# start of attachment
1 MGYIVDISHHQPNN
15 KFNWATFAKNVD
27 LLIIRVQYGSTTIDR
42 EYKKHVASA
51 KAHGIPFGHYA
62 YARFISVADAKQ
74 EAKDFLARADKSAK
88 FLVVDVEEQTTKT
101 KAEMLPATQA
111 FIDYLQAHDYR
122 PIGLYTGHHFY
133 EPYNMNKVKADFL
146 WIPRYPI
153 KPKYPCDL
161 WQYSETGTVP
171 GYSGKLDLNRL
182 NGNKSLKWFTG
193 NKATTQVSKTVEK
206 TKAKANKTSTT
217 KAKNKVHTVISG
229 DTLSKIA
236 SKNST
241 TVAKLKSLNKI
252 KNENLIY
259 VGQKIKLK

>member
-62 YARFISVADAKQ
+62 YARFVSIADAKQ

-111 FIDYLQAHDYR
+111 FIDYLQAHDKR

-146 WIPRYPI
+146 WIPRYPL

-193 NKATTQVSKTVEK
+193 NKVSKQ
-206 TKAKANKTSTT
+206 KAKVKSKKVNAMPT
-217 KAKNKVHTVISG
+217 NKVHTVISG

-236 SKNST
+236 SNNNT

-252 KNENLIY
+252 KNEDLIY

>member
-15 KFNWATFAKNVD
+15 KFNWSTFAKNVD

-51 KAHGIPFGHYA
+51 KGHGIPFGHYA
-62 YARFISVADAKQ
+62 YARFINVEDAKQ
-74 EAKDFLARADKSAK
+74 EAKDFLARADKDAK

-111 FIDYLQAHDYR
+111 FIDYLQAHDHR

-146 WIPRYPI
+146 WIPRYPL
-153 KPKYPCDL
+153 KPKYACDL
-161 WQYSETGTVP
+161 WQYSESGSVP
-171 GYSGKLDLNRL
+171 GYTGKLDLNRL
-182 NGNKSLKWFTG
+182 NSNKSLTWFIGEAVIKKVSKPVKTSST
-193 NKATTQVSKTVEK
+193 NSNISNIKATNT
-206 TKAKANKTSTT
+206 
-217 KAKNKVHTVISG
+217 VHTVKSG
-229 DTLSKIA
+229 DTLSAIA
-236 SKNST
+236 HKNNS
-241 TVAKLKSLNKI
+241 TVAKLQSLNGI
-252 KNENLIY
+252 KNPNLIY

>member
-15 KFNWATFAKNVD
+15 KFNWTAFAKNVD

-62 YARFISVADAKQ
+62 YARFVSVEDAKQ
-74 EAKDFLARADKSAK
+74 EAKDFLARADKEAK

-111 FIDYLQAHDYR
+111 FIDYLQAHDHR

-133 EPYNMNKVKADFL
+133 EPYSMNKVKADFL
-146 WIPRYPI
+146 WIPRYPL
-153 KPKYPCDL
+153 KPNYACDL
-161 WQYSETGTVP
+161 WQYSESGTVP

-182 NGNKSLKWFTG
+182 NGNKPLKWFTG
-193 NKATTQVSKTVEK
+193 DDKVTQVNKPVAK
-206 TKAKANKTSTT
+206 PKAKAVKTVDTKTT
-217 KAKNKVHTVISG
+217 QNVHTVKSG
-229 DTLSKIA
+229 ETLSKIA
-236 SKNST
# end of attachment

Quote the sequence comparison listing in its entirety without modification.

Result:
1 MGYIVDISHHQPNN
15 KFNWATFAKNVD
27 LLIIRVQYGSTTIDR
42 EYKKHVASA
51 KAHGIPFGHYA
62 YARFISVADAKQ
74 EAKDFLARADKSAK
88 FLVVDVEEQTTKT
101 KAEMLPATQA
111 FIDYLQAHDYR
122 PIGLYTGHHFY
133 EPYNMNKVKADFL
146 WIPRYPI
153 KPKYPCDL
161 WQYSETGTVP
171 GYSGKLDLNRL
182 NGNKSLKWFTG
193 NKATTQVSKTVEK
206 TKAKANKTSTT
217 KAKNKVHTVISG
229 DTLSKIA
236 SKNST
241 TVAKLKSLNKI
252 KNENLIY
259 VGQKIKLK

>member
-62 YARFISVADAKQ
+62 YARFVSIADAKQ

-111 FIDYLQAHDYR
+111 FIDYLQAHDKR

-146 WIPRYPI
+146 WIPRYPL

-193 NKATTQVSKTVEK
+193 NKVSKQ
-206 TKAKANKTSTT
+206 KAKVKSKKVNAMPT
-217 KAKNKVHTVISG
+217 NKVHTVISG

-236 SKNST
+236 SNNNT

-252 KNENLIY
+252 KNEDLIY

>member
-15 KFNWATFAKNVD
+15 KFNWSTFAKNVD

-51 KAHGIPFGHYA
+51 KGHGIPFGHYA
-62 YARFISVADAKQ
+62 YARFINVEDAKQ
-74 EAKDFLARADKSAK
+74 EAKDFLARADKDAK

-111 FIDYLQAHDYR
+111 FIDYLQAHDHR

-146 WIPRYPI
+146 WIPRYPL
-153 KPKYPCDL
+153 KPKYACDL
-161 WQYSETGTVP
+161 WQYSESGSVP
-171 GYSGKLDLNRL
+171 GYTGKLDLNRL
-182 NGNKSLKWFTG
+182 NSNKSLTWFIGEAVIKKVSKPVKTSST
-193 NKATTQVSKTVEK
+193 NSNISNIKATNT
-206 TKAKANKTSTT
+206 
-217 KAKNKVHTVISG
+217 VHTVKSG
-229 DTLSKIA
+229 DTLSAIA
-236 SKNST
+236 HKNNS
-241 TVAKLKSLNKI
+241 TVAKLQSLNGI
-252 KNENLIY
+252 KNPNLIY

>member
-15 KFNWATFAKNVD
+15 KFNWTAFAKNVD

-62 YARFISVADAKQ
+62 YARFVSVEDAKQ
-74 EAKDFLARADKSAK
+74 EAKDFLARADKEAK

-111 FIDYLQAHDYR
+111 FIDYLQAHDHR

-133 EPYNMNKVKADFL
+133 EPYSMNKVKADFL
-146 WIPRYPI
+146 WIPRYPL
-153 KPKYPCDL
+153 KPNYACDL
-161 WQYSETGTVP
+161 WQYSESGTVP

-182 NGNKSLKWFTG
+182 NGNKPLKWFTG
-193 NKATTQVSKTVEK
+193 DDKVTQVNKPVAK
-206 TKAKANKTSTT
+206 PKAKAVKTVDTKTT
-217 KAKNKVHTVISG
+217 QNVHTVKSG
-229 DTLSKIA
+229 ETLSKIA
-236 SKNST